The Kyoto Protocol spelled out specific obligatory mitigation strategies. (16) Parties are directed, inter alia, to: (i) enhance energy efficiency; (17) (ii) provide for greenhouse gas sinks and carbon sequestration; (18) (iii) research, promote, develop and increase the use of new and renewable energy sources; (19) (iv) reduce the various supports and subsidies that enable greenhouse gas emissions; (20) and to (v) limit or reduce greenhouse gas emissions. (21) Further, the Kyoto Protocol mandates that certain emission targets be reached by specific deadlines; a similar element is absent in the UNFCCC. (22)

    However, as Sinn and others have demonstrated, (23) in certain circumstances, it appears that such legal policies could backfire and thus increase greenhouse gas emissions. Given the importance to prevent anthropogenic climate change, it thus becomes critical for legislators and policy makers to understand if these green paradox concerns are substantial.

    This study attempts to reduce and placate some of those concerns. It attempts to review a large body of theoretical green paradox models to reveal that certain underlying modeling assumptions substantially and materially limit their applicability to the research of green paradox phenomena. As such, this article reveals that most of the existing models that find the existence of green paradox events are unreliable for legal researchers and policy makers.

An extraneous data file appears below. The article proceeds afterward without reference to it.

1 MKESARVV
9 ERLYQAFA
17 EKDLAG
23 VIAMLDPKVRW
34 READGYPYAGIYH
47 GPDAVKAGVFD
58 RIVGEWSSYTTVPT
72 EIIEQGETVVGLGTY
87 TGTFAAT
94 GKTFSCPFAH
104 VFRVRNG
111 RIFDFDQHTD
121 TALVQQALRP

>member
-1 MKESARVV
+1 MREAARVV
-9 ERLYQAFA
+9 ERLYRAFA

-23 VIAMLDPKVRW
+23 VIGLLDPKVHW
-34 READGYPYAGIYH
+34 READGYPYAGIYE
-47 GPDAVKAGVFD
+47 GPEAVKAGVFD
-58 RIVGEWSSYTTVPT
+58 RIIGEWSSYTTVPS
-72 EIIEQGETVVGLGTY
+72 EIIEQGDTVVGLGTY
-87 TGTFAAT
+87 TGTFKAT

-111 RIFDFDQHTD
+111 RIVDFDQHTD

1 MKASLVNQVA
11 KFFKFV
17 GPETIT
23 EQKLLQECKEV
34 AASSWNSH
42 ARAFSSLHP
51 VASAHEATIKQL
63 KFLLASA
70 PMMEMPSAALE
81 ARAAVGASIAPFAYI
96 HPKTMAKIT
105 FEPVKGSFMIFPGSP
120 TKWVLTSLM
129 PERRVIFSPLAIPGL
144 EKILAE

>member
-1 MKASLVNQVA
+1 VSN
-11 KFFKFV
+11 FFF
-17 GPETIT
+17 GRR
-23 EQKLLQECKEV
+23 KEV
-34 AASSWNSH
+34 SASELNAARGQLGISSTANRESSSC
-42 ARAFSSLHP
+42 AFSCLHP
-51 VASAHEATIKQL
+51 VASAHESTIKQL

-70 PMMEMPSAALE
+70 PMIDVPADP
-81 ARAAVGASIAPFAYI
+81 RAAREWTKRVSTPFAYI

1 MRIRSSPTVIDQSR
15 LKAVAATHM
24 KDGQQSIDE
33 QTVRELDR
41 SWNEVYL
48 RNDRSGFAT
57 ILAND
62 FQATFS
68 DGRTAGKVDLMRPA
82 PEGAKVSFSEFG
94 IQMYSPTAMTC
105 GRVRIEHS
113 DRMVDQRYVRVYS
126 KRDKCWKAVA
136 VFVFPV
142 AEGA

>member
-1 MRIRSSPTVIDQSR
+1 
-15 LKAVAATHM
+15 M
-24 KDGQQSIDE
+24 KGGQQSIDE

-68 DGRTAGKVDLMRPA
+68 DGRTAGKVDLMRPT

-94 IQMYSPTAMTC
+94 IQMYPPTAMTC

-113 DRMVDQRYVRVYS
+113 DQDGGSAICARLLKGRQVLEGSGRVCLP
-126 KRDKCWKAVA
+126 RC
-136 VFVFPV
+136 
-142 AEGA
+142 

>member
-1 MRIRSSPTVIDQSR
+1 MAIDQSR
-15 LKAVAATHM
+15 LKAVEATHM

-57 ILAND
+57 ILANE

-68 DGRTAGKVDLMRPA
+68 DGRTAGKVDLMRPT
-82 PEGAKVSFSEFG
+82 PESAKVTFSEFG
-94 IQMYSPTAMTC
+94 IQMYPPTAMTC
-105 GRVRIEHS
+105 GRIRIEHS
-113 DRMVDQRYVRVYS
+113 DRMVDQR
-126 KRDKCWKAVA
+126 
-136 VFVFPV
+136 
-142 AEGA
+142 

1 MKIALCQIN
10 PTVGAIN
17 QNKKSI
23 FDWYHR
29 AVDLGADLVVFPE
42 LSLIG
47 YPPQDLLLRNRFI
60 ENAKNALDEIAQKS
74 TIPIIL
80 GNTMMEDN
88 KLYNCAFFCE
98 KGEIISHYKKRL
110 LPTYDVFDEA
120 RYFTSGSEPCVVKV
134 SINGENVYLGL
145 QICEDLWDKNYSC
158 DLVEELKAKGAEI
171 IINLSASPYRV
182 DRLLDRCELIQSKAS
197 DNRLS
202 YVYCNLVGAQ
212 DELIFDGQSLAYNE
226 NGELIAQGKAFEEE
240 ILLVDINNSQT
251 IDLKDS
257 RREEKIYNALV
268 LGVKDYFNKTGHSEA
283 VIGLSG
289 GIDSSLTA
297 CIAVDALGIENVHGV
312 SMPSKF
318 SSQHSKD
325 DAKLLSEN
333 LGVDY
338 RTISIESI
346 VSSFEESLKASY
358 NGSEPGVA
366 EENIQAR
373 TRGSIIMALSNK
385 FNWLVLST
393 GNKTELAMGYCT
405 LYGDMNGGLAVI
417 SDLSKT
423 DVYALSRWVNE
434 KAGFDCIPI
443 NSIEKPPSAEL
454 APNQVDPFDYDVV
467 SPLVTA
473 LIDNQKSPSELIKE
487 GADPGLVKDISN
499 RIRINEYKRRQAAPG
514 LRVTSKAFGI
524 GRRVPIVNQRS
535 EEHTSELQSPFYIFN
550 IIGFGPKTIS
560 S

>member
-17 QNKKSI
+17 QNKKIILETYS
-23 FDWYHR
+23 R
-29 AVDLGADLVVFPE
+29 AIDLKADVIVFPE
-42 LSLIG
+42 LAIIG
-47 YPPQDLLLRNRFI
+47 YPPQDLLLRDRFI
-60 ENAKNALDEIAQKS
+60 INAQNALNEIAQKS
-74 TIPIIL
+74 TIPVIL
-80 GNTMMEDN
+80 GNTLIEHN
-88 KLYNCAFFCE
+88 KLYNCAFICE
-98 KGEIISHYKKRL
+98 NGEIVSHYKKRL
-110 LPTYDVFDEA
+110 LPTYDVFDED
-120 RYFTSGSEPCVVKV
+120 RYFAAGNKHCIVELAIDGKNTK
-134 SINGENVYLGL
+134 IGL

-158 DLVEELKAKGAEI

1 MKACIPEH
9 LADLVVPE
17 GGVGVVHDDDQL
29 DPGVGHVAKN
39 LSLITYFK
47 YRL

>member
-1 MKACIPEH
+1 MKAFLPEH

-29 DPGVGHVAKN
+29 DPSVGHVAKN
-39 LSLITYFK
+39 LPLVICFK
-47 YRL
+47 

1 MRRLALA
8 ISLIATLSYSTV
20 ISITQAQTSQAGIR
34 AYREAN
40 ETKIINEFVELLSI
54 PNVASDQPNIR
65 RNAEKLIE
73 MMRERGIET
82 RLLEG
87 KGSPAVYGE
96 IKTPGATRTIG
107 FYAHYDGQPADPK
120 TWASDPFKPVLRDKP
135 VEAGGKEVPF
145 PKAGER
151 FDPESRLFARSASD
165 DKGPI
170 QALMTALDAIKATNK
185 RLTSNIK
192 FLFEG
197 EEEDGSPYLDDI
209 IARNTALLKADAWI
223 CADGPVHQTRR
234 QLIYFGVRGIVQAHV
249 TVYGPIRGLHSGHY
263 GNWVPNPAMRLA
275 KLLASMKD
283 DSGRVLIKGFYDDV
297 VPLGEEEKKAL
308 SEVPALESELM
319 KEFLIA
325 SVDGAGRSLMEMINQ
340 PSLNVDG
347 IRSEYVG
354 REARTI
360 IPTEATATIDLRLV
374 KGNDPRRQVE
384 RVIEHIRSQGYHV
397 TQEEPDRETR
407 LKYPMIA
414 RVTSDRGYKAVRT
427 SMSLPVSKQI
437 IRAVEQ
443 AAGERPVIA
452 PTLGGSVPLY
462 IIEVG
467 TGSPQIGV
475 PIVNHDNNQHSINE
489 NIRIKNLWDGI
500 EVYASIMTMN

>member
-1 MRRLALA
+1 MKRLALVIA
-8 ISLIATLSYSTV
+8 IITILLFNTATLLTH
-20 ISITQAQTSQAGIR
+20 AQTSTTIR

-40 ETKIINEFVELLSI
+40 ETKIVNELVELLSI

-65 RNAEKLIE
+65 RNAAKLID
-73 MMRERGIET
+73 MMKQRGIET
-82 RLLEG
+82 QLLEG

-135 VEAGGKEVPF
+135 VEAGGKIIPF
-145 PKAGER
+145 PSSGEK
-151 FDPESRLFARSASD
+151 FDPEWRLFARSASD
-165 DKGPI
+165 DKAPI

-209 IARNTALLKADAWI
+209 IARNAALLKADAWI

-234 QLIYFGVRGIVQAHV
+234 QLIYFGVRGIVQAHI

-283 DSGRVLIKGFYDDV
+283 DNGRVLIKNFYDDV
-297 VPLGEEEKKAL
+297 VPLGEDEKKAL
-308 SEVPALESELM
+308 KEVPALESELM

This paper finds that when certain economic models are relied upon in green paradox research, there are underlying mechanisms that prevent law and policy makers from obtaining clear guidance. As such, increased efforts should be made to promote alternative and more diverse models of green policy impacts on exhaustible resources to better provide the necessary clarity for legislators.

  3. RESEARCH QUESTION AND METHODOLOGY

    1. Models of Exhaustible Resources and Green Policies